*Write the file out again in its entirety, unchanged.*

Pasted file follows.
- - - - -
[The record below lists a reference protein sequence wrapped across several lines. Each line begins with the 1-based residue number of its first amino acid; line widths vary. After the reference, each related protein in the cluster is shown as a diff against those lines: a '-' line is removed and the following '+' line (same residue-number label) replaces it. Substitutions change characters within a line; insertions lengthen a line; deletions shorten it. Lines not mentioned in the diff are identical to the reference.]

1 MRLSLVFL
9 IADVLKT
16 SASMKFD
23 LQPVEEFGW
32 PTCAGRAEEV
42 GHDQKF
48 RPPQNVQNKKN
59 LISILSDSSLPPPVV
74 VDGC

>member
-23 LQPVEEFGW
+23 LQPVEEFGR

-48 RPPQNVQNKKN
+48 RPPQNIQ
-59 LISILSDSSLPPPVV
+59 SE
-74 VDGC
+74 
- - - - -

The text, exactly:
[The record below lists a reference protein sequence wrapped across several lines. Each line begins with the 1-based residue number of its first amino acid; line widths vary. After the reference, each related protein in the cluster is shown as a diff against those lines: a '-' line is removed and the following '+' line (same residue-number label) replaces it. Substitutions change characters within a line; insertions lengthen a line; deletions shorten it. Lines not mentioned in the diff are identical to the reference.]

1 MRLSLVFL
9 IADVLKT
16 SASMKFD
23 LQPVEEFGW
32 PTCAGRAEEV
42 GHDQKF
48 RPPQNVQNKKN
59 LISILSDSSLPPPVV
74 VDGC

>member
-23 LQPVEEFGW
+23 LQPVEEFGR

-48 RPPQNVQNKKN
+48 RPPQNIQ
-59 LISILSDSSLPPPVV
+59 SE
-74 VDGC
+74 